The monograph series Oxford Studies in Medieval Literature and Culture showcases the plurilingual and multicultural quality of medieval literature and actively seeks to promote research that not only focuses on the array of subjects medievalists now pursue in literature, theology, and philosophy, in social, political, jurisprudential, and intellectual history, the history of art, and the history of science but also that combines these subjects productively. It offers innovative studies on topics that may include, but are not limited to, manuscript and book history; languages and literatures of the global Middle Ages; race and the post-colonial; the digital humanities, media and performance; music; medicine; the history of affect and the emotions; the literature and practices of devotion; the theory and history of gender and sexuality, ecocriticism and the environment; theories of aesthetics; medievalism. This volume examines Latin and vernacular writings that formed part of a flourishing culture of mystical experience in the later Middle Ages (ca. 1150–1400), including the ways in which visionaries within their literary milieu negotiated the tensions between personal, charismatic inspiration and their allegiance to church authority. It situates texts written in England within their wider geographical and intellectual context through comparative analyses with contemporary European writings. A recurrent theme across all of these works is the challenge that a largely masculine and clerical culture faced in the form of the various, and potentially unruly, spiritualities that emerged powerfully from the twelfth century onward. Representatives of these major spiritual developments, including the communities that fostered them, were often collaborative in their expression. For example, holy women, including nuns, recluses, and others, were recognized by their supporters within the church for their extraordinary spiritual graces, even as these individual expressions of piety were in many cases at variance with securely orthodox religious formations. These writings become eloquent witnesses to a confrontation between inner, revelatory experience and the needs of the church to set limitations upon charismatic spiritualities that, with few exceptions, carried the seeds of religious dissent. Moreover, while some of the most remarkable texts at the centre of this volume were authored (and/or primarily read) by women, the intellectual and religious concerns in play cut across the familiar and all-too-conventional boundaries of gender and social and institutional affiliation.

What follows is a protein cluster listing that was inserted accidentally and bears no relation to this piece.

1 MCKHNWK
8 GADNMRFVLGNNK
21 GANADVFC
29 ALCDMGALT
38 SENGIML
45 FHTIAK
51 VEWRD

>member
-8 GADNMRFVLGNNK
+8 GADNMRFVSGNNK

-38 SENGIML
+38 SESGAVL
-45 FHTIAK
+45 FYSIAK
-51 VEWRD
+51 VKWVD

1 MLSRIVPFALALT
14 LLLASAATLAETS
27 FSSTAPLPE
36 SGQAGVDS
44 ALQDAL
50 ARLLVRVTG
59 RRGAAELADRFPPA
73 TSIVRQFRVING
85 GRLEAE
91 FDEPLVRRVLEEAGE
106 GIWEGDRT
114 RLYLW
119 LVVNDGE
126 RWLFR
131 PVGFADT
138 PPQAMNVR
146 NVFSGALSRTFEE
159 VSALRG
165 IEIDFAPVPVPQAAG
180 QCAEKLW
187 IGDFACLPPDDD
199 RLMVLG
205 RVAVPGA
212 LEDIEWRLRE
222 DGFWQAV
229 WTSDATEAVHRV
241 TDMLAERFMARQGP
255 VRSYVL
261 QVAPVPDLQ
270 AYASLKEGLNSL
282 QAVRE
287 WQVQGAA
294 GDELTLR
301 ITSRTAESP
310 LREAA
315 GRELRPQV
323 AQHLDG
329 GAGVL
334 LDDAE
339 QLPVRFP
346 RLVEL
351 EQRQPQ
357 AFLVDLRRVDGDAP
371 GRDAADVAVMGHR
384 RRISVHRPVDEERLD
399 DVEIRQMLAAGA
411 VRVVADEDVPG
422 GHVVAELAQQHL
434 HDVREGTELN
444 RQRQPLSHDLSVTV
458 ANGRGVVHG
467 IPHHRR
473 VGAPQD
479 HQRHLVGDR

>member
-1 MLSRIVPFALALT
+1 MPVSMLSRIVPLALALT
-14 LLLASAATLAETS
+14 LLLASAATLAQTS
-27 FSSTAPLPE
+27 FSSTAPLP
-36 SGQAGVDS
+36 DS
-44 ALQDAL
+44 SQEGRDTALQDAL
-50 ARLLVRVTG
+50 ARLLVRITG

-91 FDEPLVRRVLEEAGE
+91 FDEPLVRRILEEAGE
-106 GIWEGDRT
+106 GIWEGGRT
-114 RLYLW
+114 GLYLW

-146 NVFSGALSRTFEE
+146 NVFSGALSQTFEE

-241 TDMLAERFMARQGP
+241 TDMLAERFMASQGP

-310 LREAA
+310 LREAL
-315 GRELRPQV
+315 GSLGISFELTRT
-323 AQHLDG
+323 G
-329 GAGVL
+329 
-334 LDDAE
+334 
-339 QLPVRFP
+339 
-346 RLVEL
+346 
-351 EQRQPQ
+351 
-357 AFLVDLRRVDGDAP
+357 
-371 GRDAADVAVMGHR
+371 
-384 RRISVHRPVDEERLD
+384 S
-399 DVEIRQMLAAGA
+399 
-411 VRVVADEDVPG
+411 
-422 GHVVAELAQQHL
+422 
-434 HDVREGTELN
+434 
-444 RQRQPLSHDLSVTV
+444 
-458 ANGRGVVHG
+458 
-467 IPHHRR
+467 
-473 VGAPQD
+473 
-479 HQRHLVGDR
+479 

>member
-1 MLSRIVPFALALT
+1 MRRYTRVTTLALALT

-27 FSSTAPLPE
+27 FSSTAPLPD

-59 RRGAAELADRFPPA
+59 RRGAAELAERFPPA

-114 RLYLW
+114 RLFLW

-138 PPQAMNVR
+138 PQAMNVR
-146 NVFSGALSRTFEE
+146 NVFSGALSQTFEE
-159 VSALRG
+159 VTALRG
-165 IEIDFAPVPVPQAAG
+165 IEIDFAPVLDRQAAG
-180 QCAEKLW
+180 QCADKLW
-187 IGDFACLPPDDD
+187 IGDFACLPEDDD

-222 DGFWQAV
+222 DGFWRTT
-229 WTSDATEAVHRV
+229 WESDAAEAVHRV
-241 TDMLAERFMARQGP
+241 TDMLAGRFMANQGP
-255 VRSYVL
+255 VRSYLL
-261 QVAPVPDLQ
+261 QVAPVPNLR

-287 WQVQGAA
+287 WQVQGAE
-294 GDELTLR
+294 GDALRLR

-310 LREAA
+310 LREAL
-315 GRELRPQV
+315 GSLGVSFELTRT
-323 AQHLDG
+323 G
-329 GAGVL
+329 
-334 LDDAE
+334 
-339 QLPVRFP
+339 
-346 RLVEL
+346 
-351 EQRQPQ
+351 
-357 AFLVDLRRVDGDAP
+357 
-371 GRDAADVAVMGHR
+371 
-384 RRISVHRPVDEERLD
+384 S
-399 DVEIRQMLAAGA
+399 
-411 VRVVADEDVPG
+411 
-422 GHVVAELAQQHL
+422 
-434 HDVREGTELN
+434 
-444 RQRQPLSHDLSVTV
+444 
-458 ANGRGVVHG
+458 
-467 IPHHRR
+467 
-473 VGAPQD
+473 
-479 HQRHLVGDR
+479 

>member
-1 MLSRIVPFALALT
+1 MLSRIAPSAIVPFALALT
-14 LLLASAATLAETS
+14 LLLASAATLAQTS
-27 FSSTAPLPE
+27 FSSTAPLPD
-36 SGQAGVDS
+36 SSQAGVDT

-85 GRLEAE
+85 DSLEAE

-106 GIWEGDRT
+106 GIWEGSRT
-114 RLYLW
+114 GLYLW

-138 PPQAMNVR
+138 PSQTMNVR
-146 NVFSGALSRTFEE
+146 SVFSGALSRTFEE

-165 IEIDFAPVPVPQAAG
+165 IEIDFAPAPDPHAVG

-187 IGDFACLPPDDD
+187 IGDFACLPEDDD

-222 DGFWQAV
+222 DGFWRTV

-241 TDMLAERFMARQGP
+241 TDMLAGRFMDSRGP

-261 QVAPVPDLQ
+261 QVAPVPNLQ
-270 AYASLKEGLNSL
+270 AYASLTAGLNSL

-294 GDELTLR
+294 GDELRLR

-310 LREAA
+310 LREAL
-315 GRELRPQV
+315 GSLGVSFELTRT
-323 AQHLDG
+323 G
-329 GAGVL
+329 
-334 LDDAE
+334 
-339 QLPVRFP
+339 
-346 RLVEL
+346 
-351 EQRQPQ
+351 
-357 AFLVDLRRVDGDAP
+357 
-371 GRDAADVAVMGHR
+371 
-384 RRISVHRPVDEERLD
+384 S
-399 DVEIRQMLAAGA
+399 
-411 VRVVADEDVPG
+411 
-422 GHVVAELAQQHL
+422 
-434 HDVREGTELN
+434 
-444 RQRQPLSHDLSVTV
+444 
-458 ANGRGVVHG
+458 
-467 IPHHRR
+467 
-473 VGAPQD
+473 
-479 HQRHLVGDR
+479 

2021-08-19 By Joshua S. Easterling